Using Factorial Design to Determine Which Factors Affect the Yield of the Microwave-Assisted Oxidation of 1-Indanol

Date of Award


Degree Type


Degree Name

Master of Science (MS)



First Advisor

Linda Farber, Ph.D.


Over recent years, microwave oxidation reactions have gained significance as both researchers and manufacturers look for the eco-friendly and efficient methods of organic synthesis. Microwaves accelerate organic reactions considerably, and it is now the most effective way of organic synthesis.¹ Most manufacturing firms and researchers have taken up microwave synthesis due to its effectiveness and reliance as compared to traditional modes of synthesis.¹ This research focuses on using Factorial Design to determine which factors affect the yield of the microwave oxidation of 1-Indanol (1) to 1-Indanone using polymer-supported chromic acid in methylene chloride. Formation of 1-Indanone (2) is important due to its wide use in pharmaceutical manufacturing.² Factorial design is important due to its ability to investigate cause-and-effect relationships of significance in a given experimental setting and it has been exponentially used in organic chemistry.³̕⁴The [sic] reaction was studied various times with varying wattage, time and temperature.̕According to Multilevel Factorial Design used, it was found that irradiation for ten minutes along with temperature of 120°C and 1200W gave highest yield and best results by using 650 mg of chromium trioxide resin.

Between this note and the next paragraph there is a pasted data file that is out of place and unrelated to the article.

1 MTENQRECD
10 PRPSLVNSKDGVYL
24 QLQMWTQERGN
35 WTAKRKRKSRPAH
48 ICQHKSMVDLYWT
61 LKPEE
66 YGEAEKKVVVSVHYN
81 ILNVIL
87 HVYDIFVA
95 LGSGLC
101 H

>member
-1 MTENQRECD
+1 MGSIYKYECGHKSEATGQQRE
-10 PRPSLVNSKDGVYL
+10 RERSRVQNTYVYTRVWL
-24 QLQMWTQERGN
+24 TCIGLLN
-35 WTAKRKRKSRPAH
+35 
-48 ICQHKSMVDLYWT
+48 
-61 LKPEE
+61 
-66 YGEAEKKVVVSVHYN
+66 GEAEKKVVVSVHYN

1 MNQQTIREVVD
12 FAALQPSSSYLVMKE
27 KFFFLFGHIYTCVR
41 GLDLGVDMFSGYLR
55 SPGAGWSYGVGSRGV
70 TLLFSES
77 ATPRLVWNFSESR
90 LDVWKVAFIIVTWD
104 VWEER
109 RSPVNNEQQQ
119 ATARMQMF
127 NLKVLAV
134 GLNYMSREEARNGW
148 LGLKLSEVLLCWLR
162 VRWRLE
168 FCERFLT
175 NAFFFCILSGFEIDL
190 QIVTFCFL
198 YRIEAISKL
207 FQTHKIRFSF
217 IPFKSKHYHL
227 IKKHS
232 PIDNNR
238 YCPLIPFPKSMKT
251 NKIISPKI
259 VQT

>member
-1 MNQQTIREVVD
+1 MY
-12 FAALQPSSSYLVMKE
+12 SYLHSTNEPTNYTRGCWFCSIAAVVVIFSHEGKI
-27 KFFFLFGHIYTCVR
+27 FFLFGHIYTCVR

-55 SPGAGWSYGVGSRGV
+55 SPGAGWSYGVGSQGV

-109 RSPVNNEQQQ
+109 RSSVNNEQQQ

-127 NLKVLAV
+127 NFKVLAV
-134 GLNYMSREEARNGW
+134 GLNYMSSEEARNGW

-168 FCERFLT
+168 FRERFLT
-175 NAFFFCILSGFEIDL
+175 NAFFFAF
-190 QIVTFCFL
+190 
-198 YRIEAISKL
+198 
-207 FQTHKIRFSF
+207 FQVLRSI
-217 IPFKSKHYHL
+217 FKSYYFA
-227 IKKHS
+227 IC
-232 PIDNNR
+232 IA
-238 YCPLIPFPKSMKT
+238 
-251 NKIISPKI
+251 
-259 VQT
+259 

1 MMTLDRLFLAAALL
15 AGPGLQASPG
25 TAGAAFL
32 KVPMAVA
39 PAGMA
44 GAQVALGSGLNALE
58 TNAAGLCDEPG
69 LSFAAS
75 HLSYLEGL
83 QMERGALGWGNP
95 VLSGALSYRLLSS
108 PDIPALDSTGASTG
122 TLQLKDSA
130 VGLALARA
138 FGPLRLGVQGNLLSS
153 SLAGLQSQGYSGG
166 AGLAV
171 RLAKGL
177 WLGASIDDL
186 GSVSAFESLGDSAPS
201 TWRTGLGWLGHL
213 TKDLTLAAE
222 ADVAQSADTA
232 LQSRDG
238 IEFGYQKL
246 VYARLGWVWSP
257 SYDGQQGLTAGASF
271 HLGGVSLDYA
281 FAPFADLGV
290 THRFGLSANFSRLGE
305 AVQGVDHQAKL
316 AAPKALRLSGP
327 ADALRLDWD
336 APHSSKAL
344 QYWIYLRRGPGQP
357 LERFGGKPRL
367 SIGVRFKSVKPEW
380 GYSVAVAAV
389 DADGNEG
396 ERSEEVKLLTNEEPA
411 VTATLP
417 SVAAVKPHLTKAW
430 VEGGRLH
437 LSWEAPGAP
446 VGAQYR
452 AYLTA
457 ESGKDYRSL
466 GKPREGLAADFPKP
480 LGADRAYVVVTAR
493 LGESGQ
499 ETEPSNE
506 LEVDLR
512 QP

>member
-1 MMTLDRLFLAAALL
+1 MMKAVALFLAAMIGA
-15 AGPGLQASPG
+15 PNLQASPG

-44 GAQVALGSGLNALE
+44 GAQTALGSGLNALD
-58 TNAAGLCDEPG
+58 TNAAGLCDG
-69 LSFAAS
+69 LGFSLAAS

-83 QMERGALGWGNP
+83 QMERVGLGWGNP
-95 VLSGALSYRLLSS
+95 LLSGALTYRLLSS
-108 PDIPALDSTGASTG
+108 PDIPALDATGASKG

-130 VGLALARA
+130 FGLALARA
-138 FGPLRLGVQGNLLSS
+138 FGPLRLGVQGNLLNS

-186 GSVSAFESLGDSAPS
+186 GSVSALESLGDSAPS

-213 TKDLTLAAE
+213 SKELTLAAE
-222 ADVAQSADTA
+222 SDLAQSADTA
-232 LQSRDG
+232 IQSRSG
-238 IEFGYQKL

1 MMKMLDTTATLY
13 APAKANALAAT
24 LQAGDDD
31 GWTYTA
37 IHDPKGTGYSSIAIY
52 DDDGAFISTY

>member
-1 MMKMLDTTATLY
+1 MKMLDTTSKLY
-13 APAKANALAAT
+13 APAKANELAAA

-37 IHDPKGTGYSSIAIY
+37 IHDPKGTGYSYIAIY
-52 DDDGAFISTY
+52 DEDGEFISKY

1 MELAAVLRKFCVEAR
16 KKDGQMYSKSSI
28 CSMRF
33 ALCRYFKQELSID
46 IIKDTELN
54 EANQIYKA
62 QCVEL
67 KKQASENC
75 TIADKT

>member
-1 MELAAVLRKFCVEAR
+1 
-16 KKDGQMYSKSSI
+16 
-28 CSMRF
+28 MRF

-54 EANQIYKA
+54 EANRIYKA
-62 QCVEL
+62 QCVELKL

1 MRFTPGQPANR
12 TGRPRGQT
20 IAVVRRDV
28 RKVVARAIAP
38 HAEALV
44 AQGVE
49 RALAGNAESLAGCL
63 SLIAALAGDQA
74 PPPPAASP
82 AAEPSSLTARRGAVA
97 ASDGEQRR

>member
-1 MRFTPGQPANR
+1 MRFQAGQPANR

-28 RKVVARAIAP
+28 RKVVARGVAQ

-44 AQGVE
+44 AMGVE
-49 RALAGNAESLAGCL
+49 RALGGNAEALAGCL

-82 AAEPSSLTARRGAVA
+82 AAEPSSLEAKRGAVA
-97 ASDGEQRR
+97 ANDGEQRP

Master's thesis submitted to the faculty of Sacred Heart University's Chemistry Program in partial fulfillment of the requirements for the degree of Master of Chemistry.